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Silent thyroiditis is a form of inflammation of the thyroid gland, located in the neck. It is often a short-term condition but can be worrying to experience. Signs include symptoms and thyroid blood test results that indicate swinging between both hypothyroidism and hyperthyroidism.
The term ‘silent’ refers to the absence of tenderness of the thyroid gland, in contrast with subacute thyroiditis, which usually causes tenderness or pain.
Whereas the autoimmune thyroid disease Hashimoto’s Thyroiditis can reportedly cause thyroid hormone levels to move up and down and even swing between hypo and hyperthyroidism, Silent Thyroiditis is usually short-lived, compared to the lifelong condition of Hashimoto’s.
Those with silent thyroiditis typically experience a stage of thyrotoxicosis (excessive thyroid hormone – hyperthyroidism) for a brief period of one to three months, before a longer hypothyroid phase, which usually lasts around six months. Thyroid gland enlargement is also a common symptom.
Signs of being in the Hyperthyroid state can include:
- Increased sweating
- Oversentivity to heat
- Increased appetite
- Weight loss
- Dry, thin skin
- Hair loss
- Change in sex drive
- Larger eyes
- Mood changes
- Dry or gritty eyes
- Double vision
- Weak, less defined muscles
- Aches and pains
- Changes to menstrual cycle
- Infertility or problems conceiving
Signs of being in the Hypothyroid state can include:
- Sensitivity to cold/heat
- Weight gain, inability to lose weight
- Constipation/wind often
- Slow movements, speech and thoughts
- Itchy and/or sore scalp
- Muscle cramps, aches, pains and weakness
- Poor appetite
- Dry and tight feeling skin
- Brittle hair and nails
- Loss of libido
- Period issues
- Brain fog/confusion/memory problems
- Hoarse voice
- A puffy-looking face
- Thinned or partly missing eyebrows or eyelashes
- A slow heart rate or one that increases more so than a healthy person’s, after physical activity (e.g. after walking up the stairs or emptying the washing machine)
- Anaemia or other vitamin deficiencies
- Poor stamina
- The need to nap more than others
- Long recovery period after any activity
- Inability to exercise, or withstand certain exercises
- Diagnosis of Chronic Fatigue Syndrome
- Being overly emotional
- High or rising cholesterol
- Acid reflux
- Hair loss
- Easy bruising
- Swollen legs that impede walking
- Shin splints
- Difficulty standing on feet
- Joint stiffness and pain
- Fertility issues
What Causes Silent Thyroiditis?
The cause is usually unknown, however, it is suggested that silent thyroiditis could be an autoimmune disease in its own right.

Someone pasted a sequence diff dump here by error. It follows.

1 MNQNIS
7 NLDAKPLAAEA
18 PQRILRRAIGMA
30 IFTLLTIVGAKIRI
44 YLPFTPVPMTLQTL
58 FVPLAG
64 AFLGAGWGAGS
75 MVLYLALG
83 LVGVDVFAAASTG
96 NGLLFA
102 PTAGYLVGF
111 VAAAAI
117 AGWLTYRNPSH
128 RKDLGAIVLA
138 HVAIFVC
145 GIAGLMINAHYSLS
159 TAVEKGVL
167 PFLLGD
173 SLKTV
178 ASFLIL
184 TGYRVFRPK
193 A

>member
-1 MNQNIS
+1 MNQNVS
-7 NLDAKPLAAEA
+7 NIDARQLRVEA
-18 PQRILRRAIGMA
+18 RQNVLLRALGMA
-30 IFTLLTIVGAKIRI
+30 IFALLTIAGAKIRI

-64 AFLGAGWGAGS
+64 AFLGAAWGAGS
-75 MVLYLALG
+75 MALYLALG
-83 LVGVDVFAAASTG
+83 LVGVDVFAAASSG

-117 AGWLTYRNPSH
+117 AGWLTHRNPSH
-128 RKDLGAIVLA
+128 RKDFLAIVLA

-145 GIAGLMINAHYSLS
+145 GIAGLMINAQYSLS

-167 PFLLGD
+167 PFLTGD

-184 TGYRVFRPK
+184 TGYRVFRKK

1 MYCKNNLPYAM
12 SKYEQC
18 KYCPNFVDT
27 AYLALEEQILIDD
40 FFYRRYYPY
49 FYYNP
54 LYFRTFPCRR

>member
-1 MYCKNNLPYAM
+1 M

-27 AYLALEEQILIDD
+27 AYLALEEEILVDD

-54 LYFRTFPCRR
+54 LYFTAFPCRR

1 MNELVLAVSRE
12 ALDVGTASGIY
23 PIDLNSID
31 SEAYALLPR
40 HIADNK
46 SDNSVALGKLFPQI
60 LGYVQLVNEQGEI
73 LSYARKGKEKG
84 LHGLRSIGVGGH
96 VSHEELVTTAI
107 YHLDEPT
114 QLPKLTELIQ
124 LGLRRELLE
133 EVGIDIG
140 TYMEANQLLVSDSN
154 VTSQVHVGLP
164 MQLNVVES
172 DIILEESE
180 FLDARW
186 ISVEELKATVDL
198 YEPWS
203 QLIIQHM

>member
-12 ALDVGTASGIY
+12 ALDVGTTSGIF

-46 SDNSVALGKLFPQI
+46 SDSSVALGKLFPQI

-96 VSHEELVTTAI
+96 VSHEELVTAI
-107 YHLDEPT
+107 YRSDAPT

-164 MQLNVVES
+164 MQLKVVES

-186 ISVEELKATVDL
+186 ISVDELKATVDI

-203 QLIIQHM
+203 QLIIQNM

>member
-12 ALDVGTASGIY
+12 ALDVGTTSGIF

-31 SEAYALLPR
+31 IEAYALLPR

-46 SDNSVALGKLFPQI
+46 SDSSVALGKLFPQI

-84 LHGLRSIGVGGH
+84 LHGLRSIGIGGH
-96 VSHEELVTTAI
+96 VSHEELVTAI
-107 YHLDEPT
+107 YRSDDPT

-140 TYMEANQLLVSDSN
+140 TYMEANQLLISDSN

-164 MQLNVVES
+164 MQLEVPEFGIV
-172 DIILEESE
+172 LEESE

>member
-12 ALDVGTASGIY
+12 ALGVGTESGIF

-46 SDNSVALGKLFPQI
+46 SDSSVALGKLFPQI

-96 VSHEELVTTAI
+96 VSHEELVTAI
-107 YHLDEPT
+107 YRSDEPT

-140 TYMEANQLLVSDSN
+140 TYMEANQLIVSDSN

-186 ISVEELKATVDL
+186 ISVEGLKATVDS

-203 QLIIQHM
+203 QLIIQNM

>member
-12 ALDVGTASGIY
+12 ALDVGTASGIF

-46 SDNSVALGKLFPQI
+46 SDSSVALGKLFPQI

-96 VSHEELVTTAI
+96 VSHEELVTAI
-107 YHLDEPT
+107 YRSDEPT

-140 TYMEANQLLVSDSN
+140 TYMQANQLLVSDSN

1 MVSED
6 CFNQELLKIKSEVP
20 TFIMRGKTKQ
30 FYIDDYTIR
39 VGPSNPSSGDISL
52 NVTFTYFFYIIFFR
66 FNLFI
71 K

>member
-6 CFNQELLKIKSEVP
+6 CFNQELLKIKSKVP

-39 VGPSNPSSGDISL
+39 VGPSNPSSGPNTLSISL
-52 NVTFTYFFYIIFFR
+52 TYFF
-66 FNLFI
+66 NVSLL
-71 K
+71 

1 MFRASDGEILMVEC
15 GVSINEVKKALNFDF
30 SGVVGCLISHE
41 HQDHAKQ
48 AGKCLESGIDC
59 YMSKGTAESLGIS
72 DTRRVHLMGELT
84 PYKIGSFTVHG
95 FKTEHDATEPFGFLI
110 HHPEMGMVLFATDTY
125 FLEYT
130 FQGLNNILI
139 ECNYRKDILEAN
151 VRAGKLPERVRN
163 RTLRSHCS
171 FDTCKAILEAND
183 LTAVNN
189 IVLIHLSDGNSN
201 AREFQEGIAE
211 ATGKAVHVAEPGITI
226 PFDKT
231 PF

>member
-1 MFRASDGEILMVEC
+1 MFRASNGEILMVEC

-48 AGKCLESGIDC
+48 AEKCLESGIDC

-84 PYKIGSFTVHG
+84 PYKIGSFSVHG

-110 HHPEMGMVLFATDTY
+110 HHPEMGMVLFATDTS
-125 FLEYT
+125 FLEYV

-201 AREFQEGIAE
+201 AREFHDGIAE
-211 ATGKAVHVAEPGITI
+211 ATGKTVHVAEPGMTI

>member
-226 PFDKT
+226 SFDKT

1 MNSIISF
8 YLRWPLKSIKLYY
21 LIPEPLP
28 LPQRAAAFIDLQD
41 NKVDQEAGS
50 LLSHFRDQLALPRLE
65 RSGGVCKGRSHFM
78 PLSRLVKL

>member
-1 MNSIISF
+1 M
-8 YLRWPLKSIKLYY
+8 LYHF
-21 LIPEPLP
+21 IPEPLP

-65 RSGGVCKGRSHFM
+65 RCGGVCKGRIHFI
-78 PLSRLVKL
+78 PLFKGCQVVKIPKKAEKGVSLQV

Being female puts you at a higher risk (which is the case with all thyroid disorders) as well as pregnancy and postpartum. In fact, silent thyroiditis seems to occur in about 5-10% of postpartum women.
Diagnosis of Silent Thyroiditis
Blood tests checking the full thyroid panel (TSH, Free T3, Free T4, Reverse T3, Tpoab, Tgab) as well as radioactive iodine uptake, erythrocyte sedimentation rate and C-reactive protein may be tested. A doctor will typically also perform an examination of the thyroid gland, may request further tests, scans or refer you to a specialist.
People often return to normal thyroid function with normal tests results. However, during their time experiencing hypothyroidism or hyperthyroidism, their doctor may wish to try medication or treatments for these. This condition often resolves after a year or so, but ongoing thyroid issues such as hypothyroidism may persist. Regular check ups with your doctor may be recommended so as to monitor your thyroid function going forward.
Had you heard of Silent Thyroiditis before now? Let me know in the comments below.
You can click on the hyperlinks in the above post to learn more and see references to information given.
The online thyroid course ‘Freedom From Thyroid Fatigue‘, which helps anyone with a thyroid condition to live well day to day with a personalised approach.
Rachel Hill is the highly ranked and multi-award winning thyroid patient advocate, writer, speaker and author behind The Invisible Hypothyroidism. Her thyroid advocacy work includes authoring books, writing articles, blogging and speaking on podcasts, as well as being a board member for The American College of Thyroidology and The WEGO Health Patient Leader Advisory Board. Rachel has worked with The National Academy of Hypothyroidism, The BBC, The Mighty, Yahoo, MSN, ThyroidChange and many more. She is well-recognised as a useful contributor to the thyroid community and has received multiple awards and recognitions for her work and dedication. She has authored two books: ‘Be Your Own Thyroid Advocate‘ and ‘You, Me and Hypothyroidism‘. Rachel is British, but advocates for thyroid patients on a global scale.